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Two Rods and a ‘Sixth Sense’: In Drought, Water Witches Are Swamped

Amid California’s drought, desperate landowners and managers are turning to those who practice an ancient, disputed method for locating water. Link To Article

 Link To Article

California drought: Water witches in demand as wells run dry

The calls started in October when the rain was supposed to come. Rob Thompson’s phone kept ringing – a farmer in Fresno, a winemaker in Napa Valley, a rancher in Yreka.  Link To Article

In California drought, water witches are swamped

CALISTOGA — In a vineyard flanked by scorched hills and charcoal trees, Rob Thompson gripped two stainless steel rods, began rotating in a circle, and counted under his breath.

Then he said he had found it — water, hundreds of feet beneath the parched ground.

“This is really good,” said Thompson, 53, scratching an ‘X’ into the ashen soil with his shoe. “This is a deep one: 750 feet, 55 to 60 gallons a minute.” He added, “This one I can feel.”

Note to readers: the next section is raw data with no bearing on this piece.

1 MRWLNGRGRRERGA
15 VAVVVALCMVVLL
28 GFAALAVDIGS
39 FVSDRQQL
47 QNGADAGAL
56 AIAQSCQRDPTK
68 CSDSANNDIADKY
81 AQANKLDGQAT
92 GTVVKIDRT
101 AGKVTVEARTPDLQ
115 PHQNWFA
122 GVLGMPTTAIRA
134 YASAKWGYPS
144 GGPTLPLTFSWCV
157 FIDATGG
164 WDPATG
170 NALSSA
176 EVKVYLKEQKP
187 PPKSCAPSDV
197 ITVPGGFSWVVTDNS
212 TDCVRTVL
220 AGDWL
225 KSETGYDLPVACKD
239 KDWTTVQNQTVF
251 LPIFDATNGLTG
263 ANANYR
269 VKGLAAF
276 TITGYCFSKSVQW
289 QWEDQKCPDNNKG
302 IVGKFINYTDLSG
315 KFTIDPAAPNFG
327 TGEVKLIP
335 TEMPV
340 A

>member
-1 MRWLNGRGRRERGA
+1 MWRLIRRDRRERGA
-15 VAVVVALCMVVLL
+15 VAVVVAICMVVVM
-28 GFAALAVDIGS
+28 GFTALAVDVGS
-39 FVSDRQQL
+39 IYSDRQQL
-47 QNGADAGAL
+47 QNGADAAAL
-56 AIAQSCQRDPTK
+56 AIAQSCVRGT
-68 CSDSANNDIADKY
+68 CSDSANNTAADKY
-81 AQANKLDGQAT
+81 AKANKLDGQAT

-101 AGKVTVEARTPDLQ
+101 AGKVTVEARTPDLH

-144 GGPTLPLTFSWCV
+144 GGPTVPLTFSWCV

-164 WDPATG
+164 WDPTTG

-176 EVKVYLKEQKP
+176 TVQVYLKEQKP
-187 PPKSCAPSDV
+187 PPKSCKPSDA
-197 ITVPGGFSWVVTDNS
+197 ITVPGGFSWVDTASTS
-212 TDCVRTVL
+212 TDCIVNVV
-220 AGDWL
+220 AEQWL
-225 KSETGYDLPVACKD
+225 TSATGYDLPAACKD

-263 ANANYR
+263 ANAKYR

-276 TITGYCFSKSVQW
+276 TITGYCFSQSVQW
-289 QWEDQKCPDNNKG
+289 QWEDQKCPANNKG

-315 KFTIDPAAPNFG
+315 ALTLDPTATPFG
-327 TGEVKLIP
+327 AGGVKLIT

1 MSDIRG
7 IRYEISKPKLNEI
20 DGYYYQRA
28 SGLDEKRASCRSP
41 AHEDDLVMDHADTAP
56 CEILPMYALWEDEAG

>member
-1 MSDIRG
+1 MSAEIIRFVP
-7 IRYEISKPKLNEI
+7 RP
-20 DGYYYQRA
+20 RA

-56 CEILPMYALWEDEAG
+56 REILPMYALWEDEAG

Thompson is a water witch. Link To Article

Press Democrat Link To Article

Column: My broken sprinkler sent me on a quest. Can dowsers help us through the drought?

So how did I end up with a city employee traipsing across my front yard with divining rods on a recent evening, searching for underground water?

The answer begins with a boneheaded blunder on my part. I accidentally clipped a sprinkler head on the edge of the driveway while pulling into my yard, and water began bubbling up from underground.

I’d never used those sprinklers and thought the line was dead when I bought the house five years ago. Clearly it was not, and water was now running down the street in the middle of a drought. So I called the emergency number for the Pasadena Water Department, and the operator promised to send a troubleshooter.  LINK TO ARTICLE




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